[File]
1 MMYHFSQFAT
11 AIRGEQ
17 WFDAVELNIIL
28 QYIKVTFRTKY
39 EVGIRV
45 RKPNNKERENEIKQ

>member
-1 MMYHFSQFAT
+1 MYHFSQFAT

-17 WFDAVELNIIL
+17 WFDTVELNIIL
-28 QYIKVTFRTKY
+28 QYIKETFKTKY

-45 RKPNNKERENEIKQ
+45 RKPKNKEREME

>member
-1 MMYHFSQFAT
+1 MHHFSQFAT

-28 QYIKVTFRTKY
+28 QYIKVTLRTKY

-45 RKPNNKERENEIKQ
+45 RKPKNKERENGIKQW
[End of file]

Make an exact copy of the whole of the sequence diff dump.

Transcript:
1 MMYHFSQFAT
11 AIRGEQ
17 WFDAVELNIIL
28 QYIKVTFRTKY
39 EVGIRV
45 RKPNNKERENEIKQ

>member
-1 MMYHFSQFAT
+1 MYHFSQFAT

-17 WFDAVELNIIL
+17 WFDTVELNIIL
-28 QYIKVTFRTKY
+28 QYIKETFKTKY

-45 RKPNNKERENEIKQ
+45 RKPKNKEREME

>member
-1 MMYHFSQFAT
+1 MHHFSQFAT

-28 QYIKVTFRTKY
+28 QYIKVTLRTKY

-45 RKPNNKERENEIKQ
+45 RKPKNKERENGIKQW